The $260 BAD-556LW billet upper receiver is the mate to the lower and delivers an extremely light 6.28-ounce weight while increasing strength compared to a mil-spec forged receiver. The upper omits the forward assist to shave weight and actually beefs up other areas to increase strength. The receiver paired beautifully to the Oden forend delivering outstanding continuity of the lines without an ugly gaps.


Geissele - The Super Dynamic trigger has been superb and delivers the full accuracy potential of any barrel, but Geissele is becoming a company delivering more than just triggers. A beautifully machined Geissele Super Charging Handle was added to complete the look, compliment the lines of the upper and it happens to be a kick ass ambi-charging handle as well.


Proof Research - One of the really nice things on a registered AR15 SBR receiver is that you can swap out to any upper regardless of the barrel length. Sure those tiny little 7.5-inch barrels are small, but they are also deafeningly loud. The 10-12-inch range has become my favorite barrel size for AR15 pistols and SBRs. It delivers excellent accuracy at tolerable sound pressure levels and still a size that make a SBR maneuverable. Carbon fiber barrels have intrigued me for some time and Proof Research is really turning heads with the performance of their barrels which are offered for a variety of bolt actions, AR15 and AR10 format rifles.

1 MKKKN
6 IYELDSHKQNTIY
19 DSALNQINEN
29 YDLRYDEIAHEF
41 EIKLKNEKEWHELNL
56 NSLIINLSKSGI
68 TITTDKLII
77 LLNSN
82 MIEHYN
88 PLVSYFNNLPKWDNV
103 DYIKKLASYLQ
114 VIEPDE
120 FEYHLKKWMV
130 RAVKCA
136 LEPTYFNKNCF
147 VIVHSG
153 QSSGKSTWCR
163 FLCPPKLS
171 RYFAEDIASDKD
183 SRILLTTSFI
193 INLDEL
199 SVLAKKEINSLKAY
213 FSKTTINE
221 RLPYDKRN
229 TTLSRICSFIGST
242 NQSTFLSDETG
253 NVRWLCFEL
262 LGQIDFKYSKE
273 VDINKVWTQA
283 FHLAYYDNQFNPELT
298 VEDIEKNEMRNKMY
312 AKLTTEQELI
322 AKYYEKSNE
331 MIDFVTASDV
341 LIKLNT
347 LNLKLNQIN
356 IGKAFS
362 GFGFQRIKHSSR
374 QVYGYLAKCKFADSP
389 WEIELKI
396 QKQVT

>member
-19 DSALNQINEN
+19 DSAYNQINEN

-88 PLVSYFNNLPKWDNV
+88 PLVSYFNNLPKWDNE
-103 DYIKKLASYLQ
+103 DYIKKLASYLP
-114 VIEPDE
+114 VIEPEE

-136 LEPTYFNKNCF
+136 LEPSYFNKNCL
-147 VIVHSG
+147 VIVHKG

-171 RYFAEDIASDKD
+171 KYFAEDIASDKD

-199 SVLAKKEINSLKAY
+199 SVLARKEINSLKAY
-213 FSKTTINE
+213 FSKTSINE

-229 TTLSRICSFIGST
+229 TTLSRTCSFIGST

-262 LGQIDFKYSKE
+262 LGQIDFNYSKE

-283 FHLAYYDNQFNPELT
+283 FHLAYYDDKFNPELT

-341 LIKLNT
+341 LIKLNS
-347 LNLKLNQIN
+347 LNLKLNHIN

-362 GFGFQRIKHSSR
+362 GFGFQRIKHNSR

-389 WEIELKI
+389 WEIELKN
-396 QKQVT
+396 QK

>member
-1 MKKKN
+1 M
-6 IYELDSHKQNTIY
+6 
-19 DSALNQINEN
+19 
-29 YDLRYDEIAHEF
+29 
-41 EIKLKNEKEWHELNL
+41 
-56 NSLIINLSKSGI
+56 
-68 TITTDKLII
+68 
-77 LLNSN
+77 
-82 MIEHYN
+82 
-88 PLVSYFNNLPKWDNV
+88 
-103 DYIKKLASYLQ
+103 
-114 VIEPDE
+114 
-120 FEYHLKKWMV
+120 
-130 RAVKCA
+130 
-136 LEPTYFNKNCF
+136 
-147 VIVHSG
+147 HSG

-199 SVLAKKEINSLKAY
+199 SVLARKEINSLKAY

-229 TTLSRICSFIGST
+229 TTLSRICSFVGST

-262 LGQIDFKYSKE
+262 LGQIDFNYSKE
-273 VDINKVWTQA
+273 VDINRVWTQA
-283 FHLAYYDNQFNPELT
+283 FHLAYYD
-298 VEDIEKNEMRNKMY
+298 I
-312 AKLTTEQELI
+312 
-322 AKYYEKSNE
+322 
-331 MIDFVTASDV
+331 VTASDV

Proof Research uses their own match grade blanks which are thinned/turned-down and then partially backfilled with a proprietary composite carbon fiber which delivers near instantaneous heat transfer - thus a less stressed cooler running barrel even when fired at high rates. This patented design delivers retains match grade accuracy which is unaffected by high rate sustained firing. The same group you get with a cool barrel is pretty much the same group you will get with a heavily fired barrel. Though the carbon fiber barrels may look cool, the cool factor is a byproduct of the structurally engineered lighter barrel.


This build was lucky enough to use a 11.5-inch special contract run of SBR barrels made for a government special operations contract.  Proof still stocks the $940 11.5-inch Carbon Fiber Barrels, however they may be a limited release item. The concept was a short barrel which could provide top tier full barrel length accuracy even when suppressed. Based on the tiny little groups I am seeing downrange, I believe Proof exceeded that requirement.  It is important to note that Proof Research barrels are not necessarily lighter and in most cases I have found them to be about the same weight  as a comparable profile steel or stainless barrel. The advantage is the heat wicking property that keeps the barrel and groups from moving around as the barrel heats up - The voodoo works.